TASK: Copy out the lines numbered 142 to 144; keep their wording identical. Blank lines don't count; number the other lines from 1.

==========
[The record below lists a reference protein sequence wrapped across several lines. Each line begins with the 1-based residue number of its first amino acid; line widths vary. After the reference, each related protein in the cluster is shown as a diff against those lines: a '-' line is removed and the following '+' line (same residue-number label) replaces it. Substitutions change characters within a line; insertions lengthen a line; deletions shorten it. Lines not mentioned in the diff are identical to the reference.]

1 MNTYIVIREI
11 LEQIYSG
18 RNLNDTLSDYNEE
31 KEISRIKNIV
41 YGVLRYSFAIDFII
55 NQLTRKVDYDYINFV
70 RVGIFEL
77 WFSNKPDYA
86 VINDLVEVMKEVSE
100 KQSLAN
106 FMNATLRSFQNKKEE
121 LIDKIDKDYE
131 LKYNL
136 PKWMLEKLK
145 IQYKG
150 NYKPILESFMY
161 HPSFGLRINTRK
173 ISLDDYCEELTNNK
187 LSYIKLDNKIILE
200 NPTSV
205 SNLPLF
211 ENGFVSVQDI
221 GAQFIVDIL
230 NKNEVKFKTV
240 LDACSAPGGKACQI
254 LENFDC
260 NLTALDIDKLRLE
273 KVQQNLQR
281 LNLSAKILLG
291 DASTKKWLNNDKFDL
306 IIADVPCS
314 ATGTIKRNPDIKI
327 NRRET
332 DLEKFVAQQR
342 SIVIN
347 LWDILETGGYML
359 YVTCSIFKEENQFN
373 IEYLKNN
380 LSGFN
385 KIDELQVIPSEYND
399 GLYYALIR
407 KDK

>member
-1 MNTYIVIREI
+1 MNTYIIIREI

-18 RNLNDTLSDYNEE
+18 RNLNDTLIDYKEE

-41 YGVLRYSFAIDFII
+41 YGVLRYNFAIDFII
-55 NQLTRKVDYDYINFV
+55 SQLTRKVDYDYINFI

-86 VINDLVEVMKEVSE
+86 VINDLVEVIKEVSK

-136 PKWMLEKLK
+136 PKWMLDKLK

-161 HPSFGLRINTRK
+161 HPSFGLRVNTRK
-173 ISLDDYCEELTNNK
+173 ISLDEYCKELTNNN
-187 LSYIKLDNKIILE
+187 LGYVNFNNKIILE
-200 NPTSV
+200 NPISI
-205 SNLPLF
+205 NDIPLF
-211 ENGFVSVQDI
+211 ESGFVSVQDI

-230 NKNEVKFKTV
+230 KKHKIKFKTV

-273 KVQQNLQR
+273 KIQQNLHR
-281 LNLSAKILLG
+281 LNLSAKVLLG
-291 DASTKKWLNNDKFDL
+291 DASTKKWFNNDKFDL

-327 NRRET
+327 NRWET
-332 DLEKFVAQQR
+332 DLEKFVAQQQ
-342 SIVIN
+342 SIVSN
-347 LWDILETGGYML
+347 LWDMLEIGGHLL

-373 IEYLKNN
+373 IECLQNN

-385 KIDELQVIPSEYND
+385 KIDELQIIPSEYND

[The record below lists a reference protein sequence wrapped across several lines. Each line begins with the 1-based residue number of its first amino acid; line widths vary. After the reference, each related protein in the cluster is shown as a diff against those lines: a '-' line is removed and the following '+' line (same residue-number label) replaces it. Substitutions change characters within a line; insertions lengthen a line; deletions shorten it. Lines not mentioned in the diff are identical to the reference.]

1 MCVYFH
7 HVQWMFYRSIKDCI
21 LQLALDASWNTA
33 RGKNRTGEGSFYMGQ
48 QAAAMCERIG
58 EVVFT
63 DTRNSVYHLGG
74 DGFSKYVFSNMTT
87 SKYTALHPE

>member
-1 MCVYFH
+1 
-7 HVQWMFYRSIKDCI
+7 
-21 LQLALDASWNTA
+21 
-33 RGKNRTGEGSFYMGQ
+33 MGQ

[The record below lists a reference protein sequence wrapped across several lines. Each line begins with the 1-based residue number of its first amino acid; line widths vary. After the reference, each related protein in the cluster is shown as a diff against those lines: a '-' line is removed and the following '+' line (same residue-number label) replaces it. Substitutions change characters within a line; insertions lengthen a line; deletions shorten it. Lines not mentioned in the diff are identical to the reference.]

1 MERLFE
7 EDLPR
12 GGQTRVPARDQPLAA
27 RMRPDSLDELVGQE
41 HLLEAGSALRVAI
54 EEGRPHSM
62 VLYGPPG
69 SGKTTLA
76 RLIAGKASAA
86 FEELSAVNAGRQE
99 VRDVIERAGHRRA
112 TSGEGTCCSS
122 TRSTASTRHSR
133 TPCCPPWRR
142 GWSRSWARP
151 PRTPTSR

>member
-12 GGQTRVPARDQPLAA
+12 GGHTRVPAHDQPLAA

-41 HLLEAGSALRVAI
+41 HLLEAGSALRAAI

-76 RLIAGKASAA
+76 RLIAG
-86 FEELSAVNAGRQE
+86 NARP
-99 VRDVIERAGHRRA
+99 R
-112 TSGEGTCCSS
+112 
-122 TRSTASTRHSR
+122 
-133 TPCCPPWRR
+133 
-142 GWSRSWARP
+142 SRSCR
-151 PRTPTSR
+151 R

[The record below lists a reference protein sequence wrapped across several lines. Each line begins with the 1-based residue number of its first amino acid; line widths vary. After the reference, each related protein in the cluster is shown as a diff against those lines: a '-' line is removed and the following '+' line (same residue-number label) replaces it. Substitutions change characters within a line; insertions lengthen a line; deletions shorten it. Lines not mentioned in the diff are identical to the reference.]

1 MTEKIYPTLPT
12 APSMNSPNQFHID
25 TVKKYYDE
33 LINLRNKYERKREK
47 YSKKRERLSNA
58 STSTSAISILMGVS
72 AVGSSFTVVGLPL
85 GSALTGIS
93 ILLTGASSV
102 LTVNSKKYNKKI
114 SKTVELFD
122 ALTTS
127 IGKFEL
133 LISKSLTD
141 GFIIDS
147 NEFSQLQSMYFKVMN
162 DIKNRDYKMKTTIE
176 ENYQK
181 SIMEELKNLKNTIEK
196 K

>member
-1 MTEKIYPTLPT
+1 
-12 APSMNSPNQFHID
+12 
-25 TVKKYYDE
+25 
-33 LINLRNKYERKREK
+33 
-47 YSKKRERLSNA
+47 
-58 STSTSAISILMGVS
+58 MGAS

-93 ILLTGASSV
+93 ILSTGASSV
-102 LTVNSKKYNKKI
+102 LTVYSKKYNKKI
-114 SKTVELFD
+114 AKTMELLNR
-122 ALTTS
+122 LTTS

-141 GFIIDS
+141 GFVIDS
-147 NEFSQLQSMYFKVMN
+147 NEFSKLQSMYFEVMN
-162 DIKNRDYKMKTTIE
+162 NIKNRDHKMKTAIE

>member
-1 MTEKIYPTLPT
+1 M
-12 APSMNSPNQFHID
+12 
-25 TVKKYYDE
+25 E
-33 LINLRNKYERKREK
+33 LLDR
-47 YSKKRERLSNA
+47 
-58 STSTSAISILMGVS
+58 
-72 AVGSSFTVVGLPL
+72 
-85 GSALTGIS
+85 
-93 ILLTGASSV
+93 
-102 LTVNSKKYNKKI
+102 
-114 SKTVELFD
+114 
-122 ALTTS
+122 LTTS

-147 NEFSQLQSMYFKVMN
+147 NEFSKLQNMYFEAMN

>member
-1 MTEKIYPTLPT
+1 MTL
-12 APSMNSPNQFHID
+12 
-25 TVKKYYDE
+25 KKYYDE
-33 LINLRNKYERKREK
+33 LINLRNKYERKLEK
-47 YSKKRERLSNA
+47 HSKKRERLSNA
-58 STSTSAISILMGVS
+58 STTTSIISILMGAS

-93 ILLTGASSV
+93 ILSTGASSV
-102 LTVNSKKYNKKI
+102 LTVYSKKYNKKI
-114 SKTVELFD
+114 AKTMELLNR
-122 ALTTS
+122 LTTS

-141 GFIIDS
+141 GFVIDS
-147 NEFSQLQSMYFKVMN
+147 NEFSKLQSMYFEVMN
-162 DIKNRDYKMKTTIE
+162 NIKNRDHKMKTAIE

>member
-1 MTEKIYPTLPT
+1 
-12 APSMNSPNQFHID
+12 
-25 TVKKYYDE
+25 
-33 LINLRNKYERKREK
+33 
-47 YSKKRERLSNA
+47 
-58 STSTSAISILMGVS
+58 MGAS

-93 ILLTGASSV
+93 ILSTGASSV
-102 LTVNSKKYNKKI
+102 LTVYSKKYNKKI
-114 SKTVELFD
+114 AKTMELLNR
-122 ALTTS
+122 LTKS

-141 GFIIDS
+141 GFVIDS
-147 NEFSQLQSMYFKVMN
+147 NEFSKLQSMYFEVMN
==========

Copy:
-142 GWSRSWARP
+142 SRSCR
-151 PRTPTSR